Public involvement is seen by many government professionals, university researchers, civil society organisations, and public officials as one way to address the lack of public support for responsible budgetary measures. A well-functioning democratic administration has both “means” and “ends” that include public participation in civic affairs. It is a crucial component of initiatives to enhance official accountability because it happens when people feel a sense of connection to their government. Government must be effective, responsive, transparent, and responsible in order to maintain public engagement. Government, in turn, becomes more receptive to citizen engagement and input. By utilising the experience and knowledge of their constituents, authorities can produce a more effective and responsive government, while individuals are better informed about public policy and governmental actions.
Globally, the value of public participation in budgeting is becoming more widely acknowledged. There is rising knowledge of many methods for including individuals in budgeting at subnational levels of government, particularly in Latin America and Europe. Municipal and regional public bodies are actively incorporating residents in the budget process and are seeing encouraging outcomes, frequently in collaboration with civil society organizations. Some have even gone so far as to implement participatory budgeting practices, which give individuals direct control over particular budget categories and fund distributions. Public engagement includes:
- Dissemination of information.
- Consultation as a two-way exchange of information between the government and citizens.
- Involvement in policy making through active participation.
The common elements that emerge from these three concepts of public engagement are:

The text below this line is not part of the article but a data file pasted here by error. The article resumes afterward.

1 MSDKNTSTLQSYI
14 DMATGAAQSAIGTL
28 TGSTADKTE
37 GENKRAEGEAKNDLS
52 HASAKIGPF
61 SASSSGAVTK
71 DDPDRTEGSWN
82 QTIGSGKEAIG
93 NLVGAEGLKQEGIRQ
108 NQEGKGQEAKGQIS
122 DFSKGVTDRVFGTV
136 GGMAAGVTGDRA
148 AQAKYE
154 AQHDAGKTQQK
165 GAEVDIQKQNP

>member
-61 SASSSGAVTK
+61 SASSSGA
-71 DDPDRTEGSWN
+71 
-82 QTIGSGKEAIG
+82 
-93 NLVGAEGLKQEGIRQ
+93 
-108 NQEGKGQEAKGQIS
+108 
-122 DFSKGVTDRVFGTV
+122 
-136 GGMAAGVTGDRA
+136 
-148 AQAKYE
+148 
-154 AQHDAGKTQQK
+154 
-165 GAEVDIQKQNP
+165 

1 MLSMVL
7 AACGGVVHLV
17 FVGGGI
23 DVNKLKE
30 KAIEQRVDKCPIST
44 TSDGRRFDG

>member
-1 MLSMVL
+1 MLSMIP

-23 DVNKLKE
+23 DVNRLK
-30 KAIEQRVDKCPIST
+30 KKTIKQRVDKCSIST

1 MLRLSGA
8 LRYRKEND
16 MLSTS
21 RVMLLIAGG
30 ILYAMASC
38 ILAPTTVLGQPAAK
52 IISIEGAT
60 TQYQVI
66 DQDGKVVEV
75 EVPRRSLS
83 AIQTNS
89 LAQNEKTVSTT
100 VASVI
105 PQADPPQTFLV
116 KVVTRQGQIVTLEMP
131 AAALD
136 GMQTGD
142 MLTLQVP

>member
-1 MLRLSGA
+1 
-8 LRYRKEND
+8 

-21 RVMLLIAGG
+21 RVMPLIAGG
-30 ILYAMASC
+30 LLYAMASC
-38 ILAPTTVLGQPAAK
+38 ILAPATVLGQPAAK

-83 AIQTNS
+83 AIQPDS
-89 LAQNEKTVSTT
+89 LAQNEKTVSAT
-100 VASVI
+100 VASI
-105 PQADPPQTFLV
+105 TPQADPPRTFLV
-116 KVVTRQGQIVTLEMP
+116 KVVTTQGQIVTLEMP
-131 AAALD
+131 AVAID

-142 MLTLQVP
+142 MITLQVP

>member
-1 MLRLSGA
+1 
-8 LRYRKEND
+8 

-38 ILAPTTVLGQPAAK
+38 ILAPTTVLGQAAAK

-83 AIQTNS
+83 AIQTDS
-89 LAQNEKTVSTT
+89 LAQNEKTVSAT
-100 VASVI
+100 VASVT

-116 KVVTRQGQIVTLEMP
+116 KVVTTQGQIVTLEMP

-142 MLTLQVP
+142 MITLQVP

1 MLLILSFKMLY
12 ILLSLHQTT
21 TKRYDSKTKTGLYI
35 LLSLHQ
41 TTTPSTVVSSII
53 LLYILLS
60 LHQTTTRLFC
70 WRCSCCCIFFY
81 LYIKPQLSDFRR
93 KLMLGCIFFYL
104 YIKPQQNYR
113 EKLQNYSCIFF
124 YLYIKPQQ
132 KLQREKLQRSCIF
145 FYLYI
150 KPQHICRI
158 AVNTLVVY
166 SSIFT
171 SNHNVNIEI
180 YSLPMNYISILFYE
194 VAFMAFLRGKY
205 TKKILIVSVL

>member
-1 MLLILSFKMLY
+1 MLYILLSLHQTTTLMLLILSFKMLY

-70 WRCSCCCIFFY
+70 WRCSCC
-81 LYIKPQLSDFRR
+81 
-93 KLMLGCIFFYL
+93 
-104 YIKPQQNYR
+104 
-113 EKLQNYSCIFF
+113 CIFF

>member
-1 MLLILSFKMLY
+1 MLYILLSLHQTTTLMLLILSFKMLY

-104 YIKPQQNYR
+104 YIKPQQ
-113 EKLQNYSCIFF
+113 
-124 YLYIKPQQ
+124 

- Citizens’ involvement is constructive.
- Participation is intended to influence public decisions.
- The goal is to improve community and further the common good, not advance immediate self-interest.
And the ultimate benefit derived from public engagement in budgeting are:
- Citizens are eager for opportunities to become engaged in serious and substantive discussions about the budget.
- Non-expert citizens have the ability and desire to address complex public policy issues, and they enjoy being asked to do so.
- People are able to set aside initial biases and opinions and to listen, learn, discuss, argue and compromise.
- Participants, irrespective of their political affiliations and demographic characteristics, are willing to vote for unpopular tax increases and benefit cuts and will agree to options that go against their own immediate self-interest if they believe that those actions will solve the problem; and be shared fairly among all segments of the population and all parts of the country.
- Participants protect education and poverty programs, but still expect those parts of the budget to make small contributions to the overall solution.
- Participants will agree to raise their own taxes and cut their own benefits and services once they are convinced that there are no easy answers.
Although, complex budget and fiscal policy issues will not be resolved by successfully including the public in national budgeting, but it is an essential component of a larger plan to promote good government practices and to implement economic policies that are both politically feasible and prudent.
Engaged individuals are more informed about politics, have more nuanced and educated opinions on public affairs, and have less cynicism about the government. Improving citizens’ involvement in national budget policy is especially important. The budget represents the public’s priorities and allocates the responsibility for paying for those activities. If citizens are not engaged in national budgeting, they cannot exercise meaningful oversight and hold officials accountable.
No one strategy or programme can be relied upon to reach every individual or to increase public awareness of budgetary difficulties in general. Governments may show they are open to public discussion and contribution by being open and transparent and giving people a chance to voice their opinions. Activities that encourage citizen interaction offer beneficial chances for cross-cultural listening and learning. A more informed electorate benefits politicians and public leaders. Citizens become more accurately aware of the problems and challenges facing the country. Government initiatives to involve citizens in the discussion of national budget priorities have the potential to strengthen civic engagement and public discourse, which will foster a more favourable environment for tackling the difficult challenges that lie ahead.
The author is MD IRP/ Faculty Department of H&SS, Bahria University Karachi.